3D printers are useful devices for all kinds of reasons, but most have a critical weakness: they simply take a long time to actually make anything. That’s because additive manufacturing generally works by putting down an object one microscopic layer at a time. But a new holographic printing technique makes it possible to create the entire thing at once — in as little as a second… Read More

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3D printing brain scans helps doctors with a tricky diagnosis

Posted by | 3d printing, Gadgets, Health, multiple sclerosis, science, TC | No Comments

 When there’s a problem in the brain, it pays to be precise — every millimeter counts with something like a tumor or blocked artery. But it can be extremely difficult to understand the exact shape and size of these things, which makes them difficult to diagnose and treat, as well. But 3D printing a replica of the growth or damage may make doctors better able to do so. Read More

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XYZPrinting announces a $3,000 full-color 3D printer

Posted by | 3d printing, Gadgets, graphic design, ifa 2017, office equipment, printer, printing, TC | No Comments

 Full-color 3D printing at home has long been a wild-eyed dream of consumers and hobbyists alike. Thus far it’s been fun to print out little trinkets in a single color, but to create something more akin to a painted action figure would be a game-changer. And, thanks to inkjet technology, we just might have reached that milestone. XYZprinting, the maker of the popular Da Vinci line of… Read More

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3D-printed space habitats earn $400K in prizes at NASA competition

Posted by | 3d printing, Gadgets, NASA, Space, TC | No Comments

 One of the many considerations we will have should we decide at last to colonize another planet is where we’ll live. Should we bring inflatable habitats? Should we ship girders and metal sheets? Or should we 3D-print the structures right there on the planet in question? Two universities’ early efforts to do so earned them a combined $400,000 at a NASA competition held last week. Read More

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Markforged announces two 3D printers that produce items as strong as steel

Posted by | 3d printing, Gadgets, industrial design, manufacturing, markforged, printer, printing, TC, technology, typography | No Comments

 Markforged, a 3D printer manufacturer based in Boston, has just announced two new models — the X3 and the X5. Both of these printers are designed to create carbon fiber-infused objects using a standard filament printing system and both can produce items that can replace or are stronger than steel objects. Both printers have auto-leveling and scanning systems to ensure each printed object… Read More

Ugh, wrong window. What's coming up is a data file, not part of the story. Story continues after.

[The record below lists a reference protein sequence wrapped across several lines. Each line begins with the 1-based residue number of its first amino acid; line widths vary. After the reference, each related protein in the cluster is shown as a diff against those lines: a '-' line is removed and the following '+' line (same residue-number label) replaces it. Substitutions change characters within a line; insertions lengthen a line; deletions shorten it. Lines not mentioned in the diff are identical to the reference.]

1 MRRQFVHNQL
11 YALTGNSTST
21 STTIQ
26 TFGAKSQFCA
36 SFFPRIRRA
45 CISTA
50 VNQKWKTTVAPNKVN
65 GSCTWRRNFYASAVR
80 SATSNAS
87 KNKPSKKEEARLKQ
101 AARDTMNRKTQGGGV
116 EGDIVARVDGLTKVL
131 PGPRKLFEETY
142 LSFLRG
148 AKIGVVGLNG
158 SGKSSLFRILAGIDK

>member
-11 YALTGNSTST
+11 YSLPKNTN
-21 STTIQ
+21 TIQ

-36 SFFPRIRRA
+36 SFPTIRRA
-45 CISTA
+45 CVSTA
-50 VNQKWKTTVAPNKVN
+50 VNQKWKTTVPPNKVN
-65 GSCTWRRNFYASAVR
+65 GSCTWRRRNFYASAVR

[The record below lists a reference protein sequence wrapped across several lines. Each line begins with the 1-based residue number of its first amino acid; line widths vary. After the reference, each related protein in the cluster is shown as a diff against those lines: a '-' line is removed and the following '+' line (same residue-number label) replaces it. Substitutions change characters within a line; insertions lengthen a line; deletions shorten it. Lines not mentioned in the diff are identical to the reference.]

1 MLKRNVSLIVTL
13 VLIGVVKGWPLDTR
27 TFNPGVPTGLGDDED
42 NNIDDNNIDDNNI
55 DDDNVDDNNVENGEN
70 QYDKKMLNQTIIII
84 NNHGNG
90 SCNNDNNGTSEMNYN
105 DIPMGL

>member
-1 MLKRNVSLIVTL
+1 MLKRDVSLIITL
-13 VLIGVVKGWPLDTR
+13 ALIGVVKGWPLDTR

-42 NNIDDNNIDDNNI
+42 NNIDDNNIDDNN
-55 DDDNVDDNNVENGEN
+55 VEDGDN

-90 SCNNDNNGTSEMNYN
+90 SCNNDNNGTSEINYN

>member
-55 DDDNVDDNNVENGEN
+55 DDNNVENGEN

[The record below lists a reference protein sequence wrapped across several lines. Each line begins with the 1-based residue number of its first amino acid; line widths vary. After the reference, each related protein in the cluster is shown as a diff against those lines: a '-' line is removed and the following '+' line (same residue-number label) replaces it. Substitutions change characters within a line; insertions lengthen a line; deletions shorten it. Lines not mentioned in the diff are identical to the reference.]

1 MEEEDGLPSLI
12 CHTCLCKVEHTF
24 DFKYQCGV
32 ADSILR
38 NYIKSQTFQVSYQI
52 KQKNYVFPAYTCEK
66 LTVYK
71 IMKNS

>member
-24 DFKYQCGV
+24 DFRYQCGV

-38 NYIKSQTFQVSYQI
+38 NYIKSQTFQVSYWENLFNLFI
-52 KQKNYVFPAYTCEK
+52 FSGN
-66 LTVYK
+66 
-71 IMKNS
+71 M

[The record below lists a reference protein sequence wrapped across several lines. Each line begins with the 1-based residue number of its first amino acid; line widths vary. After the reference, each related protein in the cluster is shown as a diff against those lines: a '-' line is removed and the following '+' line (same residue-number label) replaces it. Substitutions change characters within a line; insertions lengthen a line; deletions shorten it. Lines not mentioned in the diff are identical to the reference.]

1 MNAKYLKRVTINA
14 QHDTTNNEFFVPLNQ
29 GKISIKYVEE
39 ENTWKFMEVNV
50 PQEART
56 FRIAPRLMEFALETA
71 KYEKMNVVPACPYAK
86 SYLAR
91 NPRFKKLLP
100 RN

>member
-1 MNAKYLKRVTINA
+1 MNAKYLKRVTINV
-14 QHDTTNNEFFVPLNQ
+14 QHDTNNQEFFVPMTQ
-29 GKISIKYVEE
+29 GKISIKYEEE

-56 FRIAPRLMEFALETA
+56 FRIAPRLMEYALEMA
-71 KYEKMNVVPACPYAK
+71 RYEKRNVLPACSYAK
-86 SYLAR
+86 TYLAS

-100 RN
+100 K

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This 3D-printed robotic arm is built for sign language

Posted by | 3d printing, Gadgets, robotics, Sign Language, TC | No Comments

 While we usually see robotics applied to industrial or research applications, there are plenty of ways they could help in everyday life as well: an autonomous guide for blind people, for instance, or a kitchen bot that helps disabled folks cook. Or — and this one is real — a robot arm that can perform rudimentary sign language. Read More

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Protecting 3D printers from cyberattacks could be as simple as listening carefully

Posted by | 3d printing, Gadgets, Security, TC | No Comments

 As 3D printers grow smarter and continue to embed themselves in manufacturing and product creation processes, they are exposed to online malefactors just like every other device and network. Security researchers suggest a way to prevent hackers from sabotaging the outputs of 3D printers: listen very, very carefully. Read More

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3D-printed fruit will help your real apples taste better

Posted by | 3d printing, EMPA, fruition sciences, Gadgets, Startups, TC | No Comments

 There may be a pretender in your next box of fruit, a fake fruit that tracks temperatures, motion and shocks to ensure your plums are sweet and hard and your peaches are pretty as can be. Created by Empa, the Swiss Federal Laboratories for Materials Science and Technology, the project involves a 3D-printed apple that hides in with all the real apples and contains a number of sensors.… Read More